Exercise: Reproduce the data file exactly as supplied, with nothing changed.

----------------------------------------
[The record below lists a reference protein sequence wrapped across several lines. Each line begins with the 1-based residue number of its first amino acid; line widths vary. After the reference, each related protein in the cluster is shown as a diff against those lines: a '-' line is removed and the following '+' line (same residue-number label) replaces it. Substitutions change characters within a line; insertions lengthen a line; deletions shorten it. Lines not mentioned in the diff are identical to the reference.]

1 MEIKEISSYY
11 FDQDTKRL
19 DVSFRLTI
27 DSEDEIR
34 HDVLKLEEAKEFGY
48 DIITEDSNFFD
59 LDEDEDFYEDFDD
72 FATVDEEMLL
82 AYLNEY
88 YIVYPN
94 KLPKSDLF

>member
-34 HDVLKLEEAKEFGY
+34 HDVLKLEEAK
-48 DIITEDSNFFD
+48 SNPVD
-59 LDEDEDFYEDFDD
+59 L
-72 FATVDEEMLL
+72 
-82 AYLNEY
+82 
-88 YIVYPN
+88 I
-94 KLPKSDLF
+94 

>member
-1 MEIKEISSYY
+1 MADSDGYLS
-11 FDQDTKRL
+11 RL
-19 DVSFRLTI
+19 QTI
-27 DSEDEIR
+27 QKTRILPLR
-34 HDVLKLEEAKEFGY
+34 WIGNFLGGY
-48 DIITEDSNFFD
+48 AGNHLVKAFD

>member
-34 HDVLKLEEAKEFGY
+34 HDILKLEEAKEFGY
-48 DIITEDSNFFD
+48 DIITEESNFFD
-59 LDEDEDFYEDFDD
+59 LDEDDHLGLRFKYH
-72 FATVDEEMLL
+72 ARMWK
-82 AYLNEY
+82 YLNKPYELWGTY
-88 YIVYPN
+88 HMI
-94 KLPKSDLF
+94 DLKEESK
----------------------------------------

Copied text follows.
[The record below lists a reference protein sequence wrapped across several lines. Each line begins with the 1-based residue number of its first amino acid; line widths vary. After the reference, each related protein in the cluster is shown as a diff against those lines: a '-' line is removed and the following '+' line (same residue-number label) replaces it. Substitutions change characters within a line; insertions lengthen a line; deletions shorten it. Lines not mentioned in the diff are identical to the reference.]

1 MEIKEISSYY
11 FDQDTKRL
19 DVSFRLTI
27 DSEDEIR
34 HDVLKLEEAKEFGY
48 DIITEDSNFFD
59 LDEDEDFYEDFDD
72 FATVDEEMLL
82 AYLNEY
88 YIVYPN
94 KLPKSDLF

>member
-34 HDVLKLEEAKEFGY
+34 HDVLKLEEAK
-48 DIITEDSNFFD
+48 SNPVD
-59 LDEDEDFYEDFDD
+59 L
-72 FATVDEEMLL
+72 
-82 AYLNEY
+82 
-88 YIVYPN
+88 I
-94 KLPKSDLF
+94 

>member
-1 MEIKEISSYY
+1 MADSDGYLS
-11 FDQDTKRL
+11 RL
-19 DVSFRLTI
+19 QTI
-27 DSEDEIR
+27 QKTRILPLR
-34 HDVLKLEEAKEFGY
+34 WIGNFLGGY
-48 DIITEDSNFFD
+48 AGNHLVKAFD

>member
-34 HDVLKLEEAKEFGY
+34 HDILKLEEAKEFGY
-48 DIITEDSNFFD
+48 DIITEESNFFD
-59 LDEDEDFYEDFDD
+59 LDEDDHLGLRFKYH
-72 FATVDEEMLL
+72 ARMWK
-82 AYLNEY
+82 YLNKPYELWGTY
-88 YIVYPN
+88 HMI
-94 KLPKSDLF
+94 DLKEESK